One of the most unsettling moments in Stanley Kubrick’s 2001: A Space Odyssey is when it’s revealed that HAL 9000 can read lips, leaving no secrets between the astronauts and the ship’s computer. That might have been science fiction, but 15 years after the events of that film, researchers in the real world have finally taught computers how to read lips.
LipNet, developed by researchers at the University of Oxford Computer Science Department, isn’t the first software designed to predict what a person is saying by analyzing the movement of their lips. But it’s by far the most accurate, achieving an impressive 93.4 percent accuracy, compared to just 52 percent accuracy achieved by an experienced human lip reader.
So what’s the “secret sauce” that makes LipNet so adept at reading lips? Here’s how the researchers’ abstract that explains what makes their approach different, and better:
Lipreading is the task of decoding text from the movement of a speaker’s mouth. Traditional approaches separated the problem into two stages: designing or learning visual features, and prediction. More recent deep lipreading approaches are end-to-end trainable (Wand et al., 2016; Chung & Zisserman, 2016a). All existing works, however, perform only word classification, not sentence-level sequence prediction. Studies have shown that human lipreading performance increases for longer words (Easton & Basala, 1982), indicating the importance of features capturing temporal context in an ambiguous communication channel. Motivated by this observation, we present LipNet, a model that maps a variable-length sequence of video frames to text, making use of spatiotemporal convolutions, an LSTM recurrent network, and the connectionist temporal classification loss, trained entirely end-to-end.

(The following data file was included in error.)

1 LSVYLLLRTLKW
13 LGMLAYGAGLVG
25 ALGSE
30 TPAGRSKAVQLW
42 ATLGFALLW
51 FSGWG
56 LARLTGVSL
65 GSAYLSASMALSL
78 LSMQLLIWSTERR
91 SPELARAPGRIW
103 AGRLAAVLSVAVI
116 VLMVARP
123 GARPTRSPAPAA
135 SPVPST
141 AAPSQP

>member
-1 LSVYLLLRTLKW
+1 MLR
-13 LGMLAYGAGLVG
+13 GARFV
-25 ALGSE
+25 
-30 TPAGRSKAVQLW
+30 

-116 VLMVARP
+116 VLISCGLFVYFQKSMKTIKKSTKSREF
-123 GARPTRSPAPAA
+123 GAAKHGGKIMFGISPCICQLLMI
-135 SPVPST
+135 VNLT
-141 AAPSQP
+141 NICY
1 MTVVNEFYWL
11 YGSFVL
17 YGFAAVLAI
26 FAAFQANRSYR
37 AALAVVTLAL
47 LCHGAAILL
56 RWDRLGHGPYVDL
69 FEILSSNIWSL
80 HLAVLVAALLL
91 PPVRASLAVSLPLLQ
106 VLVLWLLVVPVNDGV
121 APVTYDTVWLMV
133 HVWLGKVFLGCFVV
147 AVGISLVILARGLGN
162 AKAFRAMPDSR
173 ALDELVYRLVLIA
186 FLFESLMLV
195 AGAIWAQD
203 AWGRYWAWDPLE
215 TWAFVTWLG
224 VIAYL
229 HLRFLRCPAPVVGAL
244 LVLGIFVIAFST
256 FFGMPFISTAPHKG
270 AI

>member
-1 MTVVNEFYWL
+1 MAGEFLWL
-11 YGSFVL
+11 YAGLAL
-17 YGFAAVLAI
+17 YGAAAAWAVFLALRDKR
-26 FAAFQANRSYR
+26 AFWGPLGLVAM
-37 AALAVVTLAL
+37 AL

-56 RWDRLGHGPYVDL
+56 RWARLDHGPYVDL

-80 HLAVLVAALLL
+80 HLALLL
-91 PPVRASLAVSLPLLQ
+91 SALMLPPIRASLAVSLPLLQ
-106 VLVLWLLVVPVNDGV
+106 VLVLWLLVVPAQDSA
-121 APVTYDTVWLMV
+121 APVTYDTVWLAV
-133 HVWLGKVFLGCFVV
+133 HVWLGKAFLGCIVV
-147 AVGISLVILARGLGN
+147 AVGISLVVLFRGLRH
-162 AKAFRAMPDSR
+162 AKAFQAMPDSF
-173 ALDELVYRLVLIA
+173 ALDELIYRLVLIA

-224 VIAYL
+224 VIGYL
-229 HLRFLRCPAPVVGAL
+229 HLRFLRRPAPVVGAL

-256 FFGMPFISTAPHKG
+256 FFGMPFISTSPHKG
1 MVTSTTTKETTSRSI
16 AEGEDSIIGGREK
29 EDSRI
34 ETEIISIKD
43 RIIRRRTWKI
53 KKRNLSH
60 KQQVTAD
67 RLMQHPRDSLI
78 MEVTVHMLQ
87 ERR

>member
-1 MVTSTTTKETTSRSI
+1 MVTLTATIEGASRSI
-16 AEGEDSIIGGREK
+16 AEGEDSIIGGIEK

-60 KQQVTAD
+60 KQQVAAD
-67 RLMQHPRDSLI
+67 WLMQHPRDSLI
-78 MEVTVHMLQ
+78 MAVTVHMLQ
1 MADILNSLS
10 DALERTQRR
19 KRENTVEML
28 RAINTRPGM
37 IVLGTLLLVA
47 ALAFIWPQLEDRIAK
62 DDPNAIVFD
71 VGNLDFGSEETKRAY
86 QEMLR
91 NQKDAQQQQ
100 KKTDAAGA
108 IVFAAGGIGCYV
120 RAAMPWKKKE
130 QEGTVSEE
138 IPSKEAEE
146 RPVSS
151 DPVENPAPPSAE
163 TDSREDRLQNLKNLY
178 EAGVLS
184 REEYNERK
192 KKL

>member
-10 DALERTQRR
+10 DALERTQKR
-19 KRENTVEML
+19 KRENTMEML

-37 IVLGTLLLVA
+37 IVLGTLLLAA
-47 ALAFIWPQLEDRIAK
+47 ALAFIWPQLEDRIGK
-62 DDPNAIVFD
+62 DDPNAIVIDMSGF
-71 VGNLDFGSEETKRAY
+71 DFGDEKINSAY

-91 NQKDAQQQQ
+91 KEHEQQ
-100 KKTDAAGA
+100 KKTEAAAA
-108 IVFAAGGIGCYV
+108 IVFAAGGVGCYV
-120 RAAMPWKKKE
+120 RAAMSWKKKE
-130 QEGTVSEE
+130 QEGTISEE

So what does all that mean in English? Based on previous research, the computer scientists realized that humans are better at reading lips, and deciphering what’s being said, when longer words are spoken. So instead of analyzing footage of someone speaking on a word-by-word basis, LipNet goes one step further by taking entire sentences into consideration, using Deep Learning techniques to then backtrack and decipher each word.
But what does this mean for those of us outside academia? Running on a smartphone, fed a live feed from a body-worn camera, LipNet could serve as an amazing tool for the hearing impaired. Even if they already know how to lip read, it could help boost their understanding while watching someone speak. And those without lip reading skills wouldn’t be frustrated when a person they’re speaking to doesn’t know sign language.